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Focus on Anaemia Care in the Elderly



Vitamin B12 and folate deficiency


Vitamin B12 (cobalamin) and folate deficiency are both implicated in nearly 20% of anaemias reported in older adults (aged >65 years).1 Folate deficiency is particularly frequent in the elderly, due to dietary habits.


Vitamin B12 deficiency has various causes, each impacting at a particular point in the overall metabolism of the compound:2

Stage of metabolismCauses of vitamin B12 deficiency
IngestionStrict vegetarianism
DigestionGastrectomy, pernicious anaemia, and food-cobalamin malabsorption
AbsorptionIleal resection, malabsorption, pernicious anaemia, and food-cobalamin malabsorption
TransportationCongenital deficiency in transcobalamin II
Intracellular metabolismCongenital deficiency in various intracellular enzymes

The most common causes of Vitamin B12 deficiency in elderly patients are malabsorption and pernicious anaemia (idiopathic atrophy of gastric mucosa in association with antibodies to parietal cells and/or intrinsic factor). Dietary deficiency of Vitamin B12 is rare (< 5%) among healthy adults in industrialised countries, even among elderly people.3

Unlike vitamin B12 deficiency, folate deficiency is usually the result of inadequate dietary intake. The body stores very little folate (only enough to last around four months) so reserves can be exhausted relatively quickly.4 Other causes of folate deficiency include intestinal malabsorption, excessive alcohol intake, presence of psoriasis or other medical conditions with increased cell proliferation, and the use of folate antagonist drugs (e.g. anti-epileptics, oestroprogestinics, methotrexate).5

Clinical symptoms

Vitamin B12 deficiency may be asymptomatic, or may manifest with myriad neurologic and/or haematologic features.6 The main clinical manifestations of Vitamin B12 deficiency include:3

FrequentMacrocytic anaemia, hypersegmentation of the neutrophils, aregenerative macrocytary anaemia, LDH and bilirubin elevation, medullary megaloblastosis
RareIsolated thrombocytopenia and neutropenia, pancytopenia
Very rareHaemolytic anaemia, thrombotic microangiopathy
FrequentPolyneurites (especially sensitive ones), ataxia, Babinski's phenomenon
ClassicCombined sclerosis of the spinal cord
RareCerebellar syndromes affecting the cranial nerves including optic neuritis, optic atrophy, urinary and/or faecal incontinence
ClassicHunter's glossitis, jaundice, LDH and bilirubin elevation
RareResistant and recurring mucocutaneous ulcers

As with vitamin B12 deficiency, folate deficiency usually causes macrocytic anaemia. Note however, that a significant proportion (25%) of elderly patients with folate deficiency have normocytic anaemia, due to concomitant iron deficiency or other pathologies.4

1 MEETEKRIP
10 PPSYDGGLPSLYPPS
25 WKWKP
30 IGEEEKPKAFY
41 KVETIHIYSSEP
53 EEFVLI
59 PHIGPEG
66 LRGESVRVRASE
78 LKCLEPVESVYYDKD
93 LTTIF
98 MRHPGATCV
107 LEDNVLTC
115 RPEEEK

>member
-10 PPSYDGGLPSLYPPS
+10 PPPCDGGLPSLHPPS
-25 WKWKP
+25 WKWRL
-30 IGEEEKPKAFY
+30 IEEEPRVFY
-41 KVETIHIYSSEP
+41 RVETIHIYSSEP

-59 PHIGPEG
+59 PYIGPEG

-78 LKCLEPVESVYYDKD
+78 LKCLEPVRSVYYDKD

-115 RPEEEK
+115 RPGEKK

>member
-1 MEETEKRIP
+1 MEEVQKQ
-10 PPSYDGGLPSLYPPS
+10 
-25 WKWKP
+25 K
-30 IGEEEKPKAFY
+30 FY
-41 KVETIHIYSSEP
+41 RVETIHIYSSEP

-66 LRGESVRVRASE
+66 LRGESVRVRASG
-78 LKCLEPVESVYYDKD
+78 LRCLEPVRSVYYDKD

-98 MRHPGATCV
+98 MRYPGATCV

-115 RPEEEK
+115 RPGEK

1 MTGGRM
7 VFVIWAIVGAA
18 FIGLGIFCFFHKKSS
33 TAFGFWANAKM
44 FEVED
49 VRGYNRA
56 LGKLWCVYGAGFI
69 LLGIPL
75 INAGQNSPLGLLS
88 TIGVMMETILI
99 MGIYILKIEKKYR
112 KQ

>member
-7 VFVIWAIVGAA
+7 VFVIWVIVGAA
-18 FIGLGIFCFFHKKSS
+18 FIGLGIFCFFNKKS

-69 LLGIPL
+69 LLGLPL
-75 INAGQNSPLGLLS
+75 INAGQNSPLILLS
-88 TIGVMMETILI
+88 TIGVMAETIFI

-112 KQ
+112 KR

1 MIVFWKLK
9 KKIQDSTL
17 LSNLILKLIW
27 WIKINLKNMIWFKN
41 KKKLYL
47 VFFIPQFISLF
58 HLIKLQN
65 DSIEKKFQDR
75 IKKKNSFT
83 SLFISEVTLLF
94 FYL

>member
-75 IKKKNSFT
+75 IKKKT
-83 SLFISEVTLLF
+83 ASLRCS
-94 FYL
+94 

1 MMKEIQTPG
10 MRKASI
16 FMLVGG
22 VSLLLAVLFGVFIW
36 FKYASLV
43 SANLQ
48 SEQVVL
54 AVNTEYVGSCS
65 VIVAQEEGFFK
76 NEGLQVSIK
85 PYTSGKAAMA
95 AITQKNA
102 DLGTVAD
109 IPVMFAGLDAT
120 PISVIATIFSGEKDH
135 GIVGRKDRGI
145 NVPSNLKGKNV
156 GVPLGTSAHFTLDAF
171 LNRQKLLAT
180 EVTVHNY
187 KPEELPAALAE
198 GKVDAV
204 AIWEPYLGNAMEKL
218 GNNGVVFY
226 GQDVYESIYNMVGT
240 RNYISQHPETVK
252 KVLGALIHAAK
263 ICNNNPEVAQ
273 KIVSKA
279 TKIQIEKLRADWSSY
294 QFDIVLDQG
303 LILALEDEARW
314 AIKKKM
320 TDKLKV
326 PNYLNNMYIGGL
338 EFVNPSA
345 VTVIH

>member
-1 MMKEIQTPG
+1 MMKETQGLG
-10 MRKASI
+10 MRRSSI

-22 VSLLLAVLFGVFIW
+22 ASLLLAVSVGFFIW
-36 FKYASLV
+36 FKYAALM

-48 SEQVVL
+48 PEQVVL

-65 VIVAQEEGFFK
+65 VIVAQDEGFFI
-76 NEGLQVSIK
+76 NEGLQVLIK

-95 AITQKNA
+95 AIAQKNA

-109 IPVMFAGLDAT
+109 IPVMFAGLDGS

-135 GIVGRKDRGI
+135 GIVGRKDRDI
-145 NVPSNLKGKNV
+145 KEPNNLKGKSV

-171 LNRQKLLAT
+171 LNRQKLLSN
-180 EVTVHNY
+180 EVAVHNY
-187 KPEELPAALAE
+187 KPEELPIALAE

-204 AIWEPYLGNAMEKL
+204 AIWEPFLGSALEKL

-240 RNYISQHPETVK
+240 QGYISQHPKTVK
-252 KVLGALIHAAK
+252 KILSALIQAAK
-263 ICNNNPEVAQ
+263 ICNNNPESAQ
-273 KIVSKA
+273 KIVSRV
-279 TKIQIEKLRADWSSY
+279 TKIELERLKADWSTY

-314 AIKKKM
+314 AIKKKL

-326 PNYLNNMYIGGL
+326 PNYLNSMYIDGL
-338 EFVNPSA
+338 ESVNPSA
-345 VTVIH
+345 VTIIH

A serum B12 measurement is a reasonable initial screening test, with levels less than 100 pg/ml suggesting deficiency. However, levels of 100–400 pg/ml do not reflect true tissue levels, and in this case additional tests (homocysteine and methylmalonic acid) should be considered.6

Note that various conditions can cause misleading vitamin B12 levels as a consequence of false positive and false negative results.6

False positives (false low levels) may occur with:
  • Folate deficiency
  • Use of oestroprogestinics
  • Multiple myeloma
  • Excessive vitamin C intake
False negatives (normal levels of B12) may occur with:
  • Active liver disease
  • Lymphoma
  • Alcoholism
  • Intestinal bacterial overgrowth
  • Myeloproliferative disorders

Folate deficiency is usually defined as a serum folate < 5 nmol/l. Because individuals with reduced folate status have elevated levels of homocysteine, a finding of low or borderline levels of folate with elevated levels of homocysteine can be defined as metabolically significant folate deficiency.5

Treatment and follow-up

The classic treatment for vitamin B12 deficiency, particularly when the cause is not dietary deficiency (e.g. pernicious anaemia, malabsorption), is intramuscular injection of the vitamin. However, dose and administration schedule vary considerably between countries. In cases of dietary deficiency, the oral route has been proven effective.2

If vitamin B12 deficiency is associated with severe anaemia, correction of the deficiency state should lead to a marked reticulocytosis in about one to two days. In mild vitamin B12 deficiency, repeated measurements of serum vitamin B12, homocysteine, and methylmalonic acid levels, two to three months after initiating treatment, is recommended.

Folate deficiency is normally treated with oral folic acid.4 In cases of severe malabsorption, parenteral administrations may be considered. Dietary advice (e.g. increased consumption of salad and raw vegetables) may also be appropriate to help the elderly patient increase dietary folate intake. Correction of folate levels usually requires about 4 months’ treatment, although longer treatment periods may be required in patients where the deficiency has a persistent underlying cause (e.g. alcoholism).

Follow-up is important to determine the patient’s response to therapy.


  1. Patel KV. Epidemiology of anaemia in older adults. Semin Hematol. 2008;45(4):210-7.
  2. Andrès E, Vogel T, Federici L, et al. Cobalamin deficiency in elderly patients: a personal view. Curr Gerontol Geriatr Res. 2008:848267.
  3. Andrès E, Loukili NH, Noel E, et al. Vitamin B12 (cobalamin) deficiency in elderly patients. CMAJ. 2004;171(3):251-9.
  4. Smith DL. Anaemia in the Elderly. Am Fam Physician. 2000;62(7):1565-72.
  5. Clarke R, Evans JG, Schneede J, et al. Vitamin B12 and folate deficiency in later life. Age Ageing. 2004;33:34-41.
  6. Dharmarajan TS, Adiga GU, Norkus EP. Vitamin B12 deficiency. Recognizing subtle symptoms in older adults. Geriatrics. 2003;58(3):30-8.

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